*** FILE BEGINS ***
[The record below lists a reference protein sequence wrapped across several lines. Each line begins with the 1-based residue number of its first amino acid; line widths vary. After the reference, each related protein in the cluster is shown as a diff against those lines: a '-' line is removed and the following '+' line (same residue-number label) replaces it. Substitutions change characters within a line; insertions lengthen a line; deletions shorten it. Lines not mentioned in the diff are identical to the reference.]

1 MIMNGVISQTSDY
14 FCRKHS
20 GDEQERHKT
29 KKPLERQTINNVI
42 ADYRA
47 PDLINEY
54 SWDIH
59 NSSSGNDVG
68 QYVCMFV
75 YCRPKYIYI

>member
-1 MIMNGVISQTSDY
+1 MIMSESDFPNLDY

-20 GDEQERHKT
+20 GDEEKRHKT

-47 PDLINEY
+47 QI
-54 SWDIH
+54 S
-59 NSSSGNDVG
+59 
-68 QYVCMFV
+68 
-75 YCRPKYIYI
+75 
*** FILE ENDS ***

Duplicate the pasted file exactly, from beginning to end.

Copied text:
[The record below lists a reference protein sequence wrapped across several lines. Each line begins with the 1-based residue number of its first amino acid; line widths vary. After the reference, each related protein in the cluster is shown as a diff against those lines: a '-' line is removed and the following '+' line (same residue-number label) replaces it. Substitutions change characters within a line; insertions lengthen a line; deletions shorten it. Lines not mentioned in the diff are identical to the reference.]

1 MIMNGVISQTSDY
14 FCRKHS
20 GDEQERHKT
29 KKPLERQTINNVI
42 ADYRA
47 PDLINEY
54 SWDIH
59 NSSSGNDVG
68 QYVCMFV
75 YCRPKYIYI

>member
-1 MIMNGVISQTSDY
+1 MIMSESDFPNLDY

-20 GDEQERHKT
+20 GDEEKRHKT

-47 PDLINEY
+47 QI
-54 SWDIH
+54 S
-59 NSSSGNDVG
+59 
-68 QYVCMFV
+68 
-75 YCRPKYIYI
+75 